Non-fiction – paperback; Viking; 391 pages; 2008.
If you are an Australian of a certain age and are a fan of pub rock, then chances are you have seen Hunters and Collectors perform live. And if you have seen them perform live then you no doubt know that this band is one of the most visceral live acts — second only to Midnight Oil — to ever come out of the Southern Hemisphere.
This book, written by lead singer Mark Seymour (who also happens to be the older brother of Crowded House’s bass player Nick Seymour), provides an inside look at what it was like fronting this powerhouse of a band for 18 years.
Of course, if you haven’t already guessed by now, I am a longtime Hunters and Collectors fan. But funnily enough, I always preferred seeing them live than listening to their records, which never seemed to convey the sheer velocity and passion of the music when performed in concert. In fact, this view of the band is not a unique one: they were critically acclaimed but never quite achieved the commercial success that comes so easily to other bands that do far less hard graft.
The book, which is currently only available in Australia (my sister gave me this copy when she visited me in London a couple of months ago), does help explain why the band was big in Australia but failed to crack the UK or American markets. Set up as an artistic collective, in which every member of the eight-piece band shared songwriting copyright and royalties, the decision-making process did not allow anyone to take the lead, nor did it allow the goal of commercial superstardom to become the over-riding aim. Seymour makes no bones about how frustrating this became, especially when, as lead singer, he was seen as the “face” of the band and its key lyricist.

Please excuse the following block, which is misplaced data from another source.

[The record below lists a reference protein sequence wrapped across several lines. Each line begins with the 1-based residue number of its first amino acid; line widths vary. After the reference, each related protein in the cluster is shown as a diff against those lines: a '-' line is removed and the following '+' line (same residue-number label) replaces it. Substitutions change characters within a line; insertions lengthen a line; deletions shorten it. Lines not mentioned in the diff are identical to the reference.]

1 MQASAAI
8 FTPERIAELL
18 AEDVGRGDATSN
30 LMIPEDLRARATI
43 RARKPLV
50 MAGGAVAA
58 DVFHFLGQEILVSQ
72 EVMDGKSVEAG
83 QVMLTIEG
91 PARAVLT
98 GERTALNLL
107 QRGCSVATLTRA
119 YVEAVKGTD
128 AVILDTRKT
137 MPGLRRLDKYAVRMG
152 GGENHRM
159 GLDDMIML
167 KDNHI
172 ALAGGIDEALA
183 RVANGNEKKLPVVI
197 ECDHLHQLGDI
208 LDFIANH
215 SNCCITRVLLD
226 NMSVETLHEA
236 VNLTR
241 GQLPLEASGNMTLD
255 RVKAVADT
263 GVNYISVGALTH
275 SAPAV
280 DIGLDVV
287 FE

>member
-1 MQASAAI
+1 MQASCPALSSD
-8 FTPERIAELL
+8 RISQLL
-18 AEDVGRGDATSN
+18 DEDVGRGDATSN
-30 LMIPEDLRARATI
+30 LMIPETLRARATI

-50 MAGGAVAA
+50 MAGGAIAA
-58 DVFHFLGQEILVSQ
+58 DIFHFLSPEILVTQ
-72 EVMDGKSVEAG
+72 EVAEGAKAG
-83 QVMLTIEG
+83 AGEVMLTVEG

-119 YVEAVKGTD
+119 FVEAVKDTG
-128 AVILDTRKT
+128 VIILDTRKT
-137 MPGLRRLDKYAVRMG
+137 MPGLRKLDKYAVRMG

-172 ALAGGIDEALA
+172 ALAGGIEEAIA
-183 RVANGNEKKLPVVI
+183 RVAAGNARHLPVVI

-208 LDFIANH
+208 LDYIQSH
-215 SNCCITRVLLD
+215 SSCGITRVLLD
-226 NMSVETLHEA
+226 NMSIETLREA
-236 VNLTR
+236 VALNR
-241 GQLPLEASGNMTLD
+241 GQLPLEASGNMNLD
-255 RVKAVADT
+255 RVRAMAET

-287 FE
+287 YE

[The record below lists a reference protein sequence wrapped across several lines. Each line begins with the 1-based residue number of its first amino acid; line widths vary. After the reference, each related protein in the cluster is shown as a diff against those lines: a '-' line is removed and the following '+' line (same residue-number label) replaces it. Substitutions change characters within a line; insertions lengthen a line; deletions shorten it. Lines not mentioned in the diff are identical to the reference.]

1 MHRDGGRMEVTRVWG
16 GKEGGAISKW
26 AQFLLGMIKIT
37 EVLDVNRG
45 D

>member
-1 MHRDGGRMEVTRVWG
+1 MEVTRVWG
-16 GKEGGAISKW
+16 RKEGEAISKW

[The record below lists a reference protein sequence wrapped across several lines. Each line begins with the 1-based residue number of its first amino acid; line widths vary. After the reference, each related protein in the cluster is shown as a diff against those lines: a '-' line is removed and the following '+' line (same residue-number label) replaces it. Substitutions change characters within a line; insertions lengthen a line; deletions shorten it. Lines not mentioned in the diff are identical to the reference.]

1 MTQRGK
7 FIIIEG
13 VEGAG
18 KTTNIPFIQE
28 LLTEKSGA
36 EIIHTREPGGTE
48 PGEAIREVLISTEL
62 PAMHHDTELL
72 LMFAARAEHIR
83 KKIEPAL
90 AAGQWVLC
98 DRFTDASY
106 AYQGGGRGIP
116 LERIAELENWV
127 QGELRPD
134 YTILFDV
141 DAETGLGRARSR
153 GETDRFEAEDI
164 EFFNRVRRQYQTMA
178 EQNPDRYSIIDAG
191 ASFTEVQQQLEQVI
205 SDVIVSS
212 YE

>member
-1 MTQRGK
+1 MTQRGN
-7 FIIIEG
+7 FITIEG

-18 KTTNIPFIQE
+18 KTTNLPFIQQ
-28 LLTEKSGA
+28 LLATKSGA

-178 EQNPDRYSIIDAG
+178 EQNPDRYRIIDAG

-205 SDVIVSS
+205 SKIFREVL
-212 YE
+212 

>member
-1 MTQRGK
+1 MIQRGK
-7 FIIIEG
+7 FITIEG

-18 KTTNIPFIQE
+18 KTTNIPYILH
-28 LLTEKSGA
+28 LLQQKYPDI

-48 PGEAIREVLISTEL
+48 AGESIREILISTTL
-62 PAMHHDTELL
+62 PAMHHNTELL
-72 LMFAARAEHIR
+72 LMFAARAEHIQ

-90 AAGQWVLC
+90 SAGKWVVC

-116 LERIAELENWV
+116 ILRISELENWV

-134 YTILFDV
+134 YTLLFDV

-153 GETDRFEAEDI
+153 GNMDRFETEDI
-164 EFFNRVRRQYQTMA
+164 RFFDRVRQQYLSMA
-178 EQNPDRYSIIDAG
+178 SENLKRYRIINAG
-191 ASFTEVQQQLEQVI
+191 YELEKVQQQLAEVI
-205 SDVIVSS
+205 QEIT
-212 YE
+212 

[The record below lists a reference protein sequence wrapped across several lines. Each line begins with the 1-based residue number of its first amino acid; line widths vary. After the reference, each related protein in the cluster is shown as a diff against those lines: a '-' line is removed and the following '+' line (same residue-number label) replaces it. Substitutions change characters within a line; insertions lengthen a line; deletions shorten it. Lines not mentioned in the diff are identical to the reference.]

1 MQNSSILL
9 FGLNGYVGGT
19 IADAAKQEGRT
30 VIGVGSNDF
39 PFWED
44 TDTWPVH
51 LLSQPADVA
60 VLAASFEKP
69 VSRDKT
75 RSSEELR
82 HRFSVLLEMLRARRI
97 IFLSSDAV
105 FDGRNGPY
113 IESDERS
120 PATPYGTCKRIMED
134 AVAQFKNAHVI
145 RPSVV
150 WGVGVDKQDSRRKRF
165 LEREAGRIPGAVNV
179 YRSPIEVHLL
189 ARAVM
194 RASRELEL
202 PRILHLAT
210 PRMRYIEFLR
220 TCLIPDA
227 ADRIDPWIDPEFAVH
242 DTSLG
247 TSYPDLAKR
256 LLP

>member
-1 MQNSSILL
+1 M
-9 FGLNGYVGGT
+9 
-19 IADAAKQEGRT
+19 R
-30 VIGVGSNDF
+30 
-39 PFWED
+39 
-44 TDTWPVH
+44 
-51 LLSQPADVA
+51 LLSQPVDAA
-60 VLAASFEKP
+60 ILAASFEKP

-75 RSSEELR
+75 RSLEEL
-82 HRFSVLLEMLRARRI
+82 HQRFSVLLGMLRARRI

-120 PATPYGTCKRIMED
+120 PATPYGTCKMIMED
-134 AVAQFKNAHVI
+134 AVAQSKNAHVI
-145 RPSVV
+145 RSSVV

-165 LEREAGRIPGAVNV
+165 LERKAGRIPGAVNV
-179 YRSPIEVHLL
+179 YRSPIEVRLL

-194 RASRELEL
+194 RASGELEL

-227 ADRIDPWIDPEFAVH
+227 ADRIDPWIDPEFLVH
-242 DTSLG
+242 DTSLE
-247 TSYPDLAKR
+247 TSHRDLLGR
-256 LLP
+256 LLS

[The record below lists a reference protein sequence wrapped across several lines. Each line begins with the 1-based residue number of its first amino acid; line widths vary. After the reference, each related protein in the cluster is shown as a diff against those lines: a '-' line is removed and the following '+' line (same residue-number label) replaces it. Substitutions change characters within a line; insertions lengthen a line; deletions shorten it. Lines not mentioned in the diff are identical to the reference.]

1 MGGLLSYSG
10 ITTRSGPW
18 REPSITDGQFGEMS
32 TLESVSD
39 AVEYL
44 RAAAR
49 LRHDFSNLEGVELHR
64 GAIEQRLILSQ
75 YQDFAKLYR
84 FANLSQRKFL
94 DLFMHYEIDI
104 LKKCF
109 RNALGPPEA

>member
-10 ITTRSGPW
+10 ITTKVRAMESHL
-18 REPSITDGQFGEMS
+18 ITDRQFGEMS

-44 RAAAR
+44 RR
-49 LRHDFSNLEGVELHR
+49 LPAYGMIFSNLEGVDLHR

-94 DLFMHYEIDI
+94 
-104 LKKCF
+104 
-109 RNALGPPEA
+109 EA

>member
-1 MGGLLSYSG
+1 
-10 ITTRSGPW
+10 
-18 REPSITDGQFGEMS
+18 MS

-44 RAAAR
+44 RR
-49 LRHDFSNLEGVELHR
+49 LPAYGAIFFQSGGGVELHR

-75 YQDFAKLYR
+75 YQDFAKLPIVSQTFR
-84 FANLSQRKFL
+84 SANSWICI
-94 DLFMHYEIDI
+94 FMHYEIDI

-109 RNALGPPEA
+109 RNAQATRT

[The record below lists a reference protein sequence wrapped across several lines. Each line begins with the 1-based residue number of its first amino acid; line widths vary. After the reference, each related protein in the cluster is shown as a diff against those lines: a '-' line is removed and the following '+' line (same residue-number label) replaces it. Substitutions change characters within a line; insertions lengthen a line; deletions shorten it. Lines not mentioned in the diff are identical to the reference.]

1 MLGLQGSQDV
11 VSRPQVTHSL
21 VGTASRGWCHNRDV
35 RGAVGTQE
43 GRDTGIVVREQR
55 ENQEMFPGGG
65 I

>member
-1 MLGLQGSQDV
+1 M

At times the story reads a bit like a kid who has thrown the toys out of the pram. Seymour clearly thinks the band and, more importantly, himself deserved better. But he is also incredibly candid and so hard on himself that you kind of feel sorry for him.
I particularly liked his account of the band’s early days in London, where they were on the cusp of international success, only to blow it all when one member who’d had too much to drink insulted the record company. This incident — in a curry house in Shepherd’s Bush — would be laugh-out-loud funny if it weren’t for the painful financial repercussions that followed. You get the sense that Hunters and Collectors never quite recovered from this monumental error.
All in all, Thirteen Tonne Theory (the name comes from the weight of equipment the band took on the road when they toured up and down the country) is an intriguing read. Written by a singer that crafted so many Australian anthems — Talking to a Stranger, Say Goodbye, Throw Your Arms Around Me and The Holy Grail — it’s a wonderful, if slightly worthy, warts-and-all account that fans will find fascinating.